Aquaculture only way to fill the coming "fish gap" FAO tells fisheries authorities

Top ministers debate the future of fish farming
November 19, 2007

Aquaculture only way to fill the coming "fish gap" FAO tells fisheries authorities

By 2030 an additional 37 million tonnes of fish per year will be needed to maintain current levels of fish consumption for an expanded world population. Because traditional capture fisheries have reached their maximum production levels, fish farming represents the only way to fill the gap. But it will only do so if it is promoted and managed in a responsible fashion.

This was the message FAO gave to a group of the world's top fisheries authorities* gathered in Rome for a high level meeting on the contribution of aquaculture to sustainable development.

The future of fish is farms
For a quarter century, fish farming has been the world's fastest growing food production sector, sustaining an annual growth rate of 8.8% since 1970. By way of comparison, livestock production, also considered a growth sector, increased at a rate of just 2.8% a year during the same period.

Today, some 45% of all fish consumed by humans -- 48 millions tonnes in all -- is raised on farms.

By 2030, the addition of 2 billion more people to the world population will mean that aquaculture will need to produce nearly double that, 85 million tonnes of fish per year, just to maintain current per capita consumption levels.

Citing these trends, FAO Director-General Jacques Diouf told the meeting that further development of the aquaculture sector should be a priority for the international development agenda.

He cautioned however that good policy decisions regarding the use of natural resources like water, land, seed and feed as well as sound environmental management will be necessary to sustain and enhance aquaculture's growth.

Income and jobs from fish farming increasingly important
An FAO paper presented at the meeting noted that not only does aquaculture help reduce hunger and malnutrition by providing food rich in protein, fatty acids, vitamins and minerals, it also significantly improves food security by creating jobs and raising incomes. In Asia, for instance, fish farming directly employs some 12 million people.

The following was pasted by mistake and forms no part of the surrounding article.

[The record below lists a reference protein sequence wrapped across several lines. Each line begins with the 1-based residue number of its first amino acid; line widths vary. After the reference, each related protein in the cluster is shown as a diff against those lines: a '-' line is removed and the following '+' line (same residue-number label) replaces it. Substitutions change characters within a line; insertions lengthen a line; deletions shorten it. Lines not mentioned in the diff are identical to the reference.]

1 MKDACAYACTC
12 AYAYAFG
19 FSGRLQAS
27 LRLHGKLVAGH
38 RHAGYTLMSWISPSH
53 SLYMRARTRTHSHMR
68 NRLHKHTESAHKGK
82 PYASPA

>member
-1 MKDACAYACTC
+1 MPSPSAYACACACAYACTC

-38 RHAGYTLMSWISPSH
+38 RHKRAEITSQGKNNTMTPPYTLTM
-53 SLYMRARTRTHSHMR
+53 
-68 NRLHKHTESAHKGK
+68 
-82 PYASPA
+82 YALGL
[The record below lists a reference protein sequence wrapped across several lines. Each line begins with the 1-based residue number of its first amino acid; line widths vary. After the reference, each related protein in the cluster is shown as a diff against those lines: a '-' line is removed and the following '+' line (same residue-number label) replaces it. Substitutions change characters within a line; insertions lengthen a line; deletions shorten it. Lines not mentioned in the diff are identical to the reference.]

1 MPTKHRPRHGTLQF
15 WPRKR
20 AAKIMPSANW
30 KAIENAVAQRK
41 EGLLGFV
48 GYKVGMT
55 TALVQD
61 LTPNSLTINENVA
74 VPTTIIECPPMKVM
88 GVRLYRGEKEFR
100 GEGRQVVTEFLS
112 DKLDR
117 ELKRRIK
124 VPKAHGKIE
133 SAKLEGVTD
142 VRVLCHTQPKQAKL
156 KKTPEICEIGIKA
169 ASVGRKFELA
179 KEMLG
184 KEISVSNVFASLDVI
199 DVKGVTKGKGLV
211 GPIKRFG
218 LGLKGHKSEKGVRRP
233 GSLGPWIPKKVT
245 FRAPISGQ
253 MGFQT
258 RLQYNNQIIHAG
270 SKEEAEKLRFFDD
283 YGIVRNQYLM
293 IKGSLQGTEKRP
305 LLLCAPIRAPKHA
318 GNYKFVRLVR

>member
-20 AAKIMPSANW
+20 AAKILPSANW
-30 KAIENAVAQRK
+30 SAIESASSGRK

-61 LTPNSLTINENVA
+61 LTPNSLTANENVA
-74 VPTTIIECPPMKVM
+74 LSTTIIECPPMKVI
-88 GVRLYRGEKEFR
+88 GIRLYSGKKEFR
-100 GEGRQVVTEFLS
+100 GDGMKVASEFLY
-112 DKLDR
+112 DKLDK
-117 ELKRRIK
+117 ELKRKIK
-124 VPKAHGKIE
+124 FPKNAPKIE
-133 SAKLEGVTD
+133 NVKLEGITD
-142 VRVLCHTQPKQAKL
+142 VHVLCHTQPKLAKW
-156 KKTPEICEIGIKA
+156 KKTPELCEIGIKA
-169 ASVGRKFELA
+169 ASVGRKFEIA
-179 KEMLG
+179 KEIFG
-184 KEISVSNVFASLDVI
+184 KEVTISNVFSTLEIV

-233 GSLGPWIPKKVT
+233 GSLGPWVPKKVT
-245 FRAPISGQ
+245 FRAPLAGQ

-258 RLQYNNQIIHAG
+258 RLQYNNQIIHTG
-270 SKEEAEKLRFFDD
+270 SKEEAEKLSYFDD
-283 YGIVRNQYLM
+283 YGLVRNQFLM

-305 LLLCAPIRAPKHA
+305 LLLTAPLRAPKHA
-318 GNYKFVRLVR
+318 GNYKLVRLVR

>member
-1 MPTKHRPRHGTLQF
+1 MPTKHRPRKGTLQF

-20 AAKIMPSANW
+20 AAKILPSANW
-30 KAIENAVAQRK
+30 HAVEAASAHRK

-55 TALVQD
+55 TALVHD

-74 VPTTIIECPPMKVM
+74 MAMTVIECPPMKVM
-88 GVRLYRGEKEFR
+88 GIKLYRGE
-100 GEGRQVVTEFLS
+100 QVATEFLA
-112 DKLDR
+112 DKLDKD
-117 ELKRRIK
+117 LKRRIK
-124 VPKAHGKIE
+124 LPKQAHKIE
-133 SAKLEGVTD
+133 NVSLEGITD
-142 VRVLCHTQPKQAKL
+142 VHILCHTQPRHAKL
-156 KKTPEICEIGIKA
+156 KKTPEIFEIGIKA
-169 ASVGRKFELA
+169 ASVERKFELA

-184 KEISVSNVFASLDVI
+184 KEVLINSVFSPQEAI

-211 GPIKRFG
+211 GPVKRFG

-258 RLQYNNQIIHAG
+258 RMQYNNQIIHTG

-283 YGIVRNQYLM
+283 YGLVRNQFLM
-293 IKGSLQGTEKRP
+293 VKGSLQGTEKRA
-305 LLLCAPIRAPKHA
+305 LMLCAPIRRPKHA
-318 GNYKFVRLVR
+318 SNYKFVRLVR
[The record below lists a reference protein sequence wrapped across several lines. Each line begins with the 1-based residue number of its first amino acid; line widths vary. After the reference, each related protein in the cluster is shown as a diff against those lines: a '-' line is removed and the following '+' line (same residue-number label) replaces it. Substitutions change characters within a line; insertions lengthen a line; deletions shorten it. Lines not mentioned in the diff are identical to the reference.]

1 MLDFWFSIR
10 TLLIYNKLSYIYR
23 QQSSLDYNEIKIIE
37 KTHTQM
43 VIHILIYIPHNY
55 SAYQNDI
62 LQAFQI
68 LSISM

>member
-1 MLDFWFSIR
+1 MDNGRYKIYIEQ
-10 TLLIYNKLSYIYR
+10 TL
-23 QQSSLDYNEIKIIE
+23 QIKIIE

In a video-taped message played at today's meeting, Sri Lankan president Mahinda Rajapakse underscored the important role that fish farming plays by supporting people's livelihoods in Asia and elsewhere. "For largely rural based societies, aquaculture provides many opportunities for low income earners to diversify their livelihoods to obtain a larger income," he said.

Africa lagging behind
One worrying exception to the aquaculture boom is Africa, the only world region where per capita consumption of fish has dropped and whose share of global aquaculture production is less than one percent. "Africa has the full resource potential for aquaculture growth," FAO's paper said, and should be a "priority region" for aid aimed at promoting aquaculture development.

*The fisheries ministers of Algeria, Angola, Bahamas, Bahrain, Chad, Ecuador, Eritrea, Faroe Islands, Ghana, Guyana, Haiti, Honduras, Iceland, Indonesia, Mali, Mauritania, Mauritius, Mozambique, Myanmar, Nigeria, Norway, Papua New Guinea, Samoa, Senegal, South Africa, Sudan, Syria, Tanzania, Togo and Uganda participated in the event, which was also attended by high-level delegates from a number of other countries. The session was co-chaired by Ms Helga Pedersen, Minister of Fisheries and Coastal affairs of Norway and Mr Amin Ahmed Mohamed Othman Abbaza, Minister of Agriculture and Land Reclamation of Egypt.

Related documents:

FAO paper presented at today's high level meeting

Text of FAO Director-General Jacque Diouf's comments (.pdf)